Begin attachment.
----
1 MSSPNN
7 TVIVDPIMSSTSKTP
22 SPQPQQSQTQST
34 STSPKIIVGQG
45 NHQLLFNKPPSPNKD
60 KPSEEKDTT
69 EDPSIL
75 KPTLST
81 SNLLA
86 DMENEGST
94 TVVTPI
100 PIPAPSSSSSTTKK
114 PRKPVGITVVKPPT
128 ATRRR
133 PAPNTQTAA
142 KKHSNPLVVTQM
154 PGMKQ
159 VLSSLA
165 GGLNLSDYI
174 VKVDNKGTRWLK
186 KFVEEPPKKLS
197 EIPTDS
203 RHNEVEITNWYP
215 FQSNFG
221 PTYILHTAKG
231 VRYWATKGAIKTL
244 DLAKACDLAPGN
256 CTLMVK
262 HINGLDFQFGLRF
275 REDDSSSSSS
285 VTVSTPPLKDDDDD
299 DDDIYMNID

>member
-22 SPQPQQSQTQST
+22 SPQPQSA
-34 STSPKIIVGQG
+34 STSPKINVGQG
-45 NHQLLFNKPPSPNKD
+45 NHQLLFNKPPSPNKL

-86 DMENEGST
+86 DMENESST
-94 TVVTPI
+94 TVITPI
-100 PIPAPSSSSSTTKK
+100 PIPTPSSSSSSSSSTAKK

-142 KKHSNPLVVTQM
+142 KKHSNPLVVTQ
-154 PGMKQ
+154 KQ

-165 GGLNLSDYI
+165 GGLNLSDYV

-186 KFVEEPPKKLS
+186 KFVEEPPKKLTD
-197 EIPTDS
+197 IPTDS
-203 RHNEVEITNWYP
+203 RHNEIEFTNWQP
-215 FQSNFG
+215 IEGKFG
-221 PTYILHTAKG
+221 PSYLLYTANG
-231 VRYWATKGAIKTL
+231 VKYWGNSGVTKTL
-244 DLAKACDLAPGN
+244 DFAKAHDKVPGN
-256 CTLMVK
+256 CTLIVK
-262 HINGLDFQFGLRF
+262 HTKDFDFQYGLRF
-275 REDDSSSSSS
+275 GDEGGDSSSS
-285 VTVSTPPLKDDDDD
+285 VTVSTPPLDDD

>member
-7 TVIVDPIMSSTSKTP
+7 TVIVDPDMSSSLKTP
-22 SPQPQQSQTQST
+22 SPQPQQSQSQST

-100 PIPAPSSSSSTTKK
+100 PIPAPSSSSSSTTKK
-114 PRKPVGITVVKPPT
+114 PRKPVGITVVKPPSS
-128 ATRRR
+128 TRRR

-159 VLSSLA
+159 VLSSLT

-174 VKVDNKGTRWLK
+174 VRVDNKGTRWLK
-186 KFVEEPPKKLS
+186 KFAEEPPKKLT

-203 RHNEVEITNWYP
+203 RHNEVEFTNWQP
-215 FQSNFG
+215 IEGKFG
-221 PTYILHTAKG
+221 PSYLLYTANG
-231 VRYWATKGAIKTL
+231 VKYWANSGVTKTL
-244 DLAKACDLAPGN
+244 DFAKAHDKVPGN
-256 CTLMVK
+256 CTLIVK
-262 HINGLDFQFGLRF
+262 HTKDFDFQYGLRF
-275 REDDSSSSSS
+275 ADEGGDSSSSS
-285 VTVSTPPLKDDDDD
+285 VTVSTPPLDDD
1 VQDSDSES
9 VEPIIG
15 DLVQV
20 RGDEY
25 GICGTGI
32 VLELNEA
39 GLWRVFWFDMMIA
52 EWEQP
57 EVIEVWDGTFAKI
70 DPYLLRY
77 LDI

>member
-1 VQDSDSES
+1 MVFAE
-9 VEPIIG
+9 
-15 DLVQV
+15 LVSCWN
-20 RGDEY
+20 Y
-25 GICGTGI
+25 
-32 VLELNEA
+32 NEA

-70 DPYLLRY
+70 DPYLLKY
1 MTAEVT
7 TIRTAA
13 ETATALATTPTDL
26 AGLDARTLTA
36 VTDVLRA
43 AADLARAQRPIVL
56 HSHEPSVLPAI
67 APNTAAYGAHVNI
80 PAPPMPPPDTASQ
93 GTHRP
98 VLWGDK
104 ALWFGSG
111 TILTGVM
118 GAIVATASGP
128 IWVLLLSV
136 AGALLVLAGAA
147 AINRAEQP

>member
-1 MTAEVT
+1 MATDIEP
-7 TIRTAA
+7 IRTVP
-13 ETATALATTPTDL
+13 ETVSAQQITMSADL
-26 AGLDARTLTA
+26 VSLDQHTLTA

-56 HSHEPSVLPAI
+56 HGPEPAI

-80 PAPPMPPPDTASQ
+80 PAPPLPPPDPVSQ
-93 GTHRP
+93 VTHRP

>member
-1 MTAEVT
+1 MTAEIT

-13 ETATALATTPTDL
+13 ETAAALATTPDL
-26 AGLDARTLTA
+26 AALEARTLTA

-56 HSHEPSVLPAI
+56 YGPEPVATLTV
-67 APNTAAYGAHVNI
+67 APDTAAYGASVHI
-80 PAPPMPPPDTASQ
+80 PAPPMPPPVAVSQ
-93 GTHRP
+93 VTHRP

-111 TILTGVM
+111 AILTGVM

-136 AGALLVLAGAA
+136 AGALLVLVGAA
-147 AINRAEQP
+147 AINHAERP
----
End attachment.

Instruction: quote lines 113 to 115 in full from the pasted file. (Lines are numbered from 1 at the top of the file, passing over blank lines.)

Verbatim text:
25 GICGTGI
32 VLELNEA
39 GLWRVFWFDMMIA